Where is the Gospel this Trinity Sunday? Where is the good news in Isaiah? Well, here it comes in verses 6 and 7. "Then one of the seraphs flew to me with a live coal in his hand, which he had taken with tongs from the altar. With it he touched my mouth and said, “See, this has touched your lips; your guilt is taken away and your sin atoned for.” The Father’s majestic glory might hide from us his grace and compassion but the Son has come to make atonement for our sins and to open up a way back to God. He came as the friend of sinners. We don’t just worship a God “immortal, invisible, God only wise, in light inaccessible hid from our eyes.” We worship the Son who said, “I am the light of the world” - not a light against the world that consumes all in its path - but a light for the world, which shines a light on the pathway back to God.

Isaiah got the opposite of what he was expecting to get. He thought for sure that fire was going to come out from the altar and consume him on the spot leaving just a smudge where the great prophet once had stood! Instead the fire that he thought would consume him, took away his guilt and atoned for his sins. He got exactly the opposite of what he was expecting. Self righteous people, especially the religious sort, get the same - the exact opposite of what they expect. Some people spend their lives congratulating themselves for having avoided the more socially unacceptable, cruder, forms of sin, and for doing so much good for their neighbours in supporting worthy causes of various sorts. They really feel that God should count himself lucky to have them on his side. After all they bring so many talents and resources into the church for God to use. They fully expect a hearty pat on the back when they stand before the Lord to give an account for their lives. How shocked some will be when they hear instead the words, “Depart from me; I never knew you”! "And these shall go away," said Jesus, "into the fire prepared for them. " Yes, fire consumes but it also purifies. It depends very much on the timing of the application! Jesus said he would baptise with the Holy Spirit and with fire. Here a hot coal is removed from the altar and placed on Isaiah’s lips, the organ of the faculty of speech which he saw as the location of his problem was touched and purified, reminding us that in whatever areas we may have sinned, God’s purifying work can reach them and transform them through the atoning work of Christ.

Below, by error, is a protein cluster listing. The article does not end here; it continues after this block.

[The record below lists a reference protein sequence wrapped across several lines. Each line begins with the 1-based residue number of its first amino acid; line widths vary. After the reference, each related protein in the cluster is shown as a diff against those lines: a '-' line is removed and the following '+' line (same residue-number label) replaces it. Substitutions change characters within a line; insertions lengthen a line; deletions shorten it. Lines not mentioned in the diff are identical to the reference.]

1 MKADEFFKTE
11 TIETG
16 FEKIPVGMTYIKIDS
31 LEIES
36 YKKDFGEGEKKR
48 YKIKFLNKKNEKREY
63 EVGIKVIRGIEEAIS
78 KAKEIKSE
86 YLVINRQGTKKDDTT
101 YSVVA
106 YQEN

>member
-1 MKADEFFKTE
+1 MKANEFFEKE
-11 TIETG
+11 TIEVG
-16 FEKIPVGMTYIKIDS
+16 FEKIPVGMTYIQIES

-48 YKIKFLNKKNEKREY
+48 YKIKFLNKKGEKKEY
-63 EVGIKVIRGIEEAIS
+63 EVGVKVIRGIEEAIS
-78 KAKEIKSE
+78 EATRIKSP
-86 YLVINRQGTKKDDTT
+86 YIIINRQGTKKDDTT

The Triune God reigns in majesty; he cannot be seen through the eye of sinful humanity. But it is this same God who atones for sin, and who calls us into his service. Not only does Isaiah find that his guilt is removed and his sin atoned for, he is also given useful work to do for God, as we read in verse 8, “Then I heard the voice of the Lord saying, "Whom shall I send? And who will go for us?" And I said, "Here am I. Send me!"

During the recent Wesleyan Convention in New Zealand, I attended a seminar on discerning God’s call to ministry. The facilitator asked four individuals who were now ordained ministers to share with the group their own testimony. She also asked us to see if there were any common elements shared in each person’s individual story. One thing I noted was that each felt inadequate and unqualified when God first called them. God had to keep working on them until almost against their wills they entered the ministry knowing that only in this way could they follow God’s call on their lives. And aren’t you glad that it is that way? Otherwise the ranks of the church’s leadership would be filled with self confident blustering, arrogant people who feel fully equipped for all that life and ministry might throw in their direction! (As it is we only have a few such people in the ministry.)

The Father’s majestic glory is seen in the Son who opens up a way through his shed blood for us to be purified from our sin. But if we are going to serve God acceptably we are going to need the Holy Spirit - the life of God himself who enables us to accomplish the work he gives each of us to do. If we are going to be able to say ‘Here am I; send me” we are going to need more than morality, more than religion, more than idealism. We will need the life of God himself imparted to us as an indwelling , personal presence. And this is what we have in the Person of the Holy Spirit. The Father sends the Son, the Son dies and rises again to provide forgiveness, and the Spirit proceeds from the Father and the Son to empower us to live the Christian life. You see, the Trinity is not just some philosophical speculation. The Trinity is God, and there is no Gospel, no good news, unless God is Father, Son, and Holy Spirit. As the theologian Robert Jenson has said, the Trinity is not a theological puzzle but the key that unlocks all the other theological puzzles. Glory be to the Father, and to the Son, and to the Holy Ghost, as it was in the beginning, now is, and will be forever, world without end. Amen!

No comments:


Share |